When I was an angsty teenager, this was considered self-evident.
It probably first came from one of my high school English teachers: you must suffer to create.
The history of literature and the arts, of course, was full of suffering geniuses to back him (or her) up… Sylvia Plath with her head in the oven, Van Gogh dying poor and miserable, a failed painter.
Then came the kicker: we (the class full of hopeful youngsters) were from the suburbs, and therefore had not suffered.
It followed that nothing interesting would ever be created by any of us.
Better to get a job in some big company, and then just rot for the next 40 years, they said, with that optimism of people who had grown up in the 60s, when “steady employment” seemed like a feasible goal.
(My teachers actually said this. I couldn’t – and still can’t – believe how fucking stupid the average adult was when I was growing up, but I guess that’s another story.)
Anyway, is it true?
Must you suffer to create?
I’ve got a sort of roundabout answer.
Find me someone who doesn’t suffer.
Elizabeth Gilbert – who wrote a novel called Eat, Pray, Something-or-other – dealt with this little cliche in her highly recommendable book, Big Magic.
Because she was told the same thing by a “beloved” English teacher when she was young.
“You’re a talented writer, Liz. But unfortunately, you’ll never make it because you haven’t suffered enough in your life.”
“What does a middle-aged man know about a teenage girl’s suffering? I’d probably suffered more that day at lunch than he had in his entire lifetime. But beyond that – since when did creativity become a suffering contest?”
The fact is, everyone suffers in their way.
And just because your (or my) suffering doesn’t happen to involve smoking cigarettes in cold a Parisian garret in the 1930s, or chopping off your ear in an absinthe-fueled psychotic episode, doesn’t mean you’ll never make it as an artist.
And by the way…
Please don’t go out of your way looking for suffering
Your current suffering is more than enough.
Once, while travelling in northern California, I met a girl named Lily.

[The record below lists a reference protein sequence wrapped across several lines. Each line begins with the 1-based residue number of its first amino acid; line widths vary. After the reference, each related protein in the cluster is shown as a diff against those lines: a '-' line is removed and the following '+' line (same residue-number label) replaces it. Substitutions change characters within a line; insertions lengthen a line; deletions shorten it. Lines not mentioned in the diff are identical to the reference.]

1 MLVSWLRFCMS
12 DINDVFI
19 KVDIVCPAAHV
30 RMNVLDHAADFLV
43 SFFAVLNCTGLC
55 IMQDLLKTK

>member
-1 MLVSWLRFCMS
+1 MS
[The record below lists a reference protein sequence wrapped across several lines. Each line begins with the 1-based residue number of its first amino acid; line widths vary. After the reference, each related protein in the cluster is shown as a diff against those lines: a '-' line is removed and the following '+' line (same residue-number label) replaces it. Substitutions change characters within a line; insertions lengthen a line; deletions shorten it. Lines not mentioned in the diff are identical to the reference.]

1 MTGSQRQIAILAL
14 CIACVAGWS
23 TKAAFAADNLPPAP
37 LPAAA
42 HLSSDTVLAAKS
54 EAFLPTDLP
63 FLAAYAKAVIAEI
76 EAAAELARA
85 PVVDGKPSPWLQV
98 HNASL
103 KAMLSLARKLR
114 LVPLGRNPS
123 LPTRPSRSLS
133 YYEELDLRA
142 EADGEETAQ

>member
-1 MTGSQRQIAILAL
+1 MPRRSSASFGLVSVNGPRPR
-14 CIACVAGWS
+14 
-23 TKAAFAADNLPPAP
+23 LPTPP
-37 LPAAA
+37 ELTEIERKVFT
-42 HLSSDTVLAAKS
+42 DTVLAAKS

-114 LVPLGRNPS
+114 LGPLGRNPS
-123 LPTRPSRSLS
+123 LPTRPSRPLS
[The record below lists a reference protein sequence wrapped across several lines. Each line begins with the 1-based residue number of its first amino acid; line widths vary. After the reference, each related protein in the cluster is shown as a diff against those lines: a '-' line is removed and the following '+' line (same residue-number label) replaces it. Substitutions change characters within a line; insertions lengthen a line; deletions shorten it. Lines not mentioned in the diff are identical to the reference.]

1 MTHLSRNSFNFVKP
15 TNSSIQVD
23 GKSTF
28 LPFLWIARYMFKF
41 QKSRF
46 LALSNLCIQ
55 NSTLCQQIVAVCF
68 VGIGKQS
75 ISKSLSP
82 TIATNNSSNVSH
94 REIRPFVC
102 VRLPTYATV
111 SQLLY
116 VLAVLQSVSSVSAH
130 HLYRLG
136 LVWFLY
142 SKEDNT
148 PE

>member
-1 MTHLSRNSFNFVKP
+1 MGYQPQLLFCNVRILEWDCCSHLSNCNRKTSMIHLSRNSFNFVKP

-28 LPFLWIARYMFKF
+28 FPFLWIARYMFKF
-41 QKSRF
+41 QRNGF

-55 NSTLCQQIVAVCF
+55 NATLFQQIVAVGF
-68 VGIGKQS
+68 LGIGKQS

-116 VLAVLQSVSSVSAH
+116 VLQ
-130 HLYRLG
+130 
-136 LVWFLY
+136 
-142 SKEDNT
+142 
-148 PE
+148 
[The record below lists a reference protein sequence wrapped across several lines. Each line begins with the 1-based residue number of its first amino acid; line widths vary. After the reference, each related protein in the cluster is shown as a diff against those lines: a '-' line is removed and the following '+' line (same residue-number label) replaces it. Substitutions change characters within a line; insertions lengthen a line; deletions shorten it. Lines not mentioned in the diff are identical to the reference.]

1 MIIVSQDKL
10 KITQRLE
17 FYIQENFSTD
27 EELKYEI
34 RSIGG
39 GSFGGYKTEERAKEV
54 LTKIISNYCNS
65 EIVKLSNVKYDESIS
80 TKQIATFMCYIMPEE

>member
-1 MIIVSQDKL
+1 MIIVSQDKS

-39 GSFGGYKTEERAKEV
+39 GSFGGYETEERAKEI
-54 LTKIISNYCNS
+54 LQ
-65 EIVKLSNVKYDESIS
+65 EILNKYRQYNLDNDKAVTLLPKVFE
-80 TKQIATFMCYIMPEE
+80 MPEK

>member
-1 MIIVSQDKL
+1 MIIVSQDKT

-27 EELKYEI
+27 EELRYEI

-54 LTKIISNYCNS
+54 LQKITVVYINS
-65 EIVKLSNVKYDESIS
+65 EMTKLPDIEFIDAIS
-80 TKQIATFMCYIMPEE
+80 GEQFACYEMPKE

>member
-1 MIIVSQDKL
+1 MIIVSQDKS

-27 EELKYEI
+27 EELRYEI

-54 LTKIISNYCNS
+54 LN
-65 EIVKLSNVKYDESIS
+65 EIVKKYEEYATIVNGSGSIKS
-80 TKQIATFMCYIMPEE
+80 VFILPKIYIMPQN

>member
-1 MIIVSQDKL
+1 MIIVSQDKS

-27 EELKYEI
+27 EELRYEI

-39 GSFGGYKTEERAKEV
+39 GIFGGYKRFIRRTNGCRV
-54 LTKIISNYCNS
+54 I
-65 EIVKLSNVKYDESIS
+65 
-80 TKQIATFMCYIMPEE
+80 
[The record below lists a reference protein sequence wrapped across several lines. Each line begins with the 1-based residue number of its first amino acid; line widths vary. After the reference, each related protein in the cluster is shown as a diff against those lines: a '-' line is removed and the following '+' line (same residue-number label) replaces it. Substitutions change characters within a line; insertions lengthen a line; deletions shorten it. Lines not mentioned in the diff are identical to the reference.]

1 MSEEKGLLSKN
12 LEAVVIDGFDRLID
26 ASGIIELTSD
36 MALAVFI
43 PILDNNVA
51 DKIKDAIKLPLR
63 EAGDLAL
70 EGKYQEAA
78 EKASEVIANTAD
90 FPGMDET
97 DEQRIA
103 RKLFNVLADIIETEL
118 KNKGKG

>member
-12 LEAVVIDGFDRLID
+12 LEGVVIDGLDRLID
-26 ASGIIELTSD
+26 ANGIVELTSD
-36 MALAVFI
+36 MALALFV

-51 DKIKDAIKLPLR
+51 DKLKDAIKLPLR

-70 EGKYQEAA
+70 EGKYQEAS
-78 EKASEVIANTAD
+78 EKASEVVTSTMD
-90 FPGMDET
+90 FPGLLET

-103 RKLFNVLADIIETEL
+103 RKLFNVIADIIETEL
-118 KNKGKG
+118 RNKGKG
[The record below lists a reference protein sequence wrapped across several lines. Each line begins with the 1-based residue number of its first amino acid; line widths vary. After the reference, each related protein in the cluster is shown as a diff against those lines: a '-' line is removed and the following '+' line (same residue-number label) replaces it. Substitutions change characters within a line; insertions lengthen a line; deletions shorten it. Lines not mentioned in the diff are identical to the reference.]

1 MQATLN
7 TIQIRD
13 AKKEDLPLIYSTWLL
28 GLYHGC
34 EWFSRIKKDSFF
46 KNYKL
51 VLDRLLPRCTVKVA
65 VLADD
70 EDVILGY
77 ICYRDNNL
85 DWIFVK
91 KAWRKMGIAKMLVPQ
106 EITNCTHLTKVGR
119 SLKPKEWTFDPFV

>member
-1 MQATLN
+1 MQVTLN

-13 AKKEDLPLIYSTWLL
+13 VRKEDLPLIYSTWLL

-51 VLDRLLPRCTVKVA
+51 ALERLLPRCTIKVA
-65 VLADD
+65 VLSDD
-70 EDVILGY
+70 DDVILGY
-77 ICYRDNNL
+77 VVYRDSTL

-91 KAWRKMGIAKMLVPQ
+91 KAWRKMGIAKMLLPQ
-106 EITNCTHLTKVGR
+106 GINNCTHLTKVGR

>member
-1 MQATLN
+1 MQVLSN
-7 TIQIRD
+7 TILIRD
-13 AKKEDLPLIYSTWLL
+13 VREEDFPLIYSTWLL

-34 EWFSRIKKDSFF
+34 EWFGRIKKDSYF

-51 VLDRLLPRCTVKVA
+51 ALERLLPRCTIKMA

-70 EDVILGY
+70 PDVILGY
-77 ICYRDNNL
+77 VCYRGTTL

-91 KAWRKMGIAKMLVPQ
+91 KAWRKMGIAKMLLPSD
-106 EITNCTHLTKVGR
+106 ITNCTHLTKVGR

She’d grown up in Vermont (a nice place by all accounts) and decided, at an early age, that she wanted to be a poet.
But because you must suffer to create, she’d left home and acquired a heroin addiction – like her hero Arthur Rimbaud, she hoped to achieve poetic vision through “derangement of all the senses”.
Last I saw her, she was high as hell, and nearly passed out on a bench, along with her junkie boyfriend.
Whether or not she’s since hit the big time as a visionary 21st century poet, I don’t know.
(And who really wants to be a poet anymore, anyway? Word on the street has it that the kids these days all want to be YouTubers.)
Picking up a heroin addiction is a pretty bad idea, obviously…
But I could see the logic.
Young people have dreams. And “well-meaning” adults try to crush those dreams… with vague generalities about suffering artists, and how nobody from this neighborhood could ever create anything meaningful.
So what’s a kid to do?
Society wants good workers, who’ll sit under flourescent lights for decades while slowly dying of boredom.
But not everyone is willing to do that.
Some people, myself included, feel compelled to create.
And we’re not going to let well-meaning adults talk us out of it. We’re not going to let our being from a suburban wasteland “where nothing ever happens” get in the way.
They Myth of the Suffering Artist
Over on the guardian, AL Kennedy’s got an article called “Why I hate the myth of the suffering artist”.
In it, she says, “It can seem that wearing black, moping, engineering car-crash relationships and generally being someone nobody wants to sit beside on the bus could be a shortcut to writing success.”
But not really.
The key, as she points out, is effort and focus.
Suffering isn’t some magical key. Lots of people suffer their whole lives, and end up as plumbers rather than poets.
Just sit the fuck down and write.
P.S. I haven’t been too active here recently… but I’m gonna try to get back into the swing of things. Anything you want to read about? Let me know… Thanks!
P.P.S. Okay, so now I’ve got some more to share. How about part 4 of my life story? I call it The Realm of Hungry Ghosts. And I’ve also got one about 5 years of gainful unemployment. Whichever you read – and you should definitely read both – enjoy!